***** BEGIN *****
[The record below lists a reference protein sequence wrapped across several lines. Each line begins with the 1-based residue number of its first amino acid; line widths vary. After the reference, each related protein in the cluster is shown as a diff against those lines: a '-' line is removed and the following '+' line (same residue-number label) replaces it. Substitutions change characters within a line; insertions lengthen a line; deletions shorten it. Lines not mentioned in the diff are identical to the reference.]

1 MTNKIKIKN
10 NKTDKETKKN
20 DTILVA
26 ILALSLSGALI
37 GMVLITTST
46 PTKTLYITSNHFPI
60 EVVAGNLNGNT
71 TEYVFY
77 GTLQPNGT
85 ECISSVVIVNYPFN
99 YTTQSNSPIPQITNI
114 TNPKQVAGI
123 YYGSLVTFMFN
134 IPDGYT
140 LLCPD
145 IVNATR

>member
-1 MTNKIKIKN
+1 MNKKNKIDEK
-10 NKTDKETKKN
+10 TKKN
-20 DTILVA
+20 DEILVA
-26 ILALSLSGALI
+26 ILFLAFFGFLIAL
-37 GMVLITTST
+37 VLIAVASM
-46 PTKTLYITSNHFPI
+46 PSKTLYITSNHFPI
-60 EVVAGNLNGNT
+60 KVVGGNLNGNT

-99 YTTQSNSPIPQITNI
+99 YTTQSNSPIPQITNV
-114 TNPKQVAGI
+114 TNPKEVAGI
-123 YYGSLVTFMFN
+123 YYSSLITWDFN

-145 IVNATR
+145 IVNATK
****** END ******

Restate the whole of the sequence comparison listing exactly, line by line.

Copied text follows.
[The record below lists a reference protein sequence wrapped across several lines. Each line begins with the 1-based residue number of its first amino acid; line widths vary. After the reference, each related protein in the cluster is shown as a diff against those lines: a '-' line is removed and the following '+' line (same residue-number label) replaces it. Substitutions change characters within a line; insertions lengthen a line; deletions shorten it. Lines not mentioned in the diff are identical to the reference.]

1 MTNKIKIKN
10 NKTDKETKKN
20 DTILVA
26 ILALSLSGALI
37 GMVLITTST
46 PTKTLYITSNHFPI
60 EVVAGNLNGNT
71 TEYVFY
77 GTLQPNGT
85 ECISSVVIVNYPFN
99 YTTQSNSPIPQITNI
114 TNPKQVAGI
123 YYGSLVTFMFN
134 IPDGYT
140 LLCPD
145 IVNATR

>member
-1 MTNKIKIKN
+1 MNKKNKIDEK
-10 NKTDKETKKN
+10 TKKN
-20 DTILVA
+20 DEILVA
-26 ILALSLSGALI
+26 ILFLAFFGFLIAL
-37 GMVLITTST
+37 VLIAVASM
-46 PTKTLYITSNHFPI
+46 PSKTLYITSNHFPI
-60 EVVAGNLNGNT
+60 KVVGGNLNGNT

-99 YTTQSNSPIPQITNI
+99 YTTQSNSPIPQITNV
-114 TNPKQVAGI
+114 TNPKEVAGI
-123 YYGSLVTFMFN
+123 YYSSLITWDFN

-145 IVNATR
+145 IVNATK